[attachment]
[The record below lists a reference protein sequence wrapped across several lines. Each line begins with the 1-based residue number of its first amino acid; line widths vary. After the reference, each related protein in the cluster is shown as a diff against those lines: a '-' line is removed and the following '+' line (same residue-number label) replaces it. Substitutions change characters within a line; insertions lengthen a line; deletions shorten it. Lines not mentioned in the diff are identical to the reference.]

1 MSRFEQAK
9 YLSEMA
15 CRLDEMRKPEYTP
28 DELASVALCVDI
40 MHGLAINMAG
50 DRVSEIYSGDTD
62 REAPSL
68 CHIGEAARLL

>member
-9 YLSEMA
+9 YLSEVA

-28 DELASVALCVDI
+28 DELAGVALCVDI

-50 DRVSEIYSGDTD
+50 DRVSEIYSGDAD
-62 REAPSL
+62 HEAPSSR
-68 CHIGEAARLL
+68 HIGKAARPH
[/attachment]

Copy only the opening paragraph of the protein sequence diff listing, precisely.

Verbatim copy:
[The record below lists a reference protein sequence wrapped across several lines. Each line begins with the 1-based residue number of its first amino acid; line widths vary. After the reference, each related protein in the cluster is shown as a diff against those lines: a '-' line is removed and the following '+' line (same residue-number label) replaces it. Substitutions change characters within a line; insertions lengthen a line; deletions shorten it. Lines not mentioned in the diff are identical to the reference.]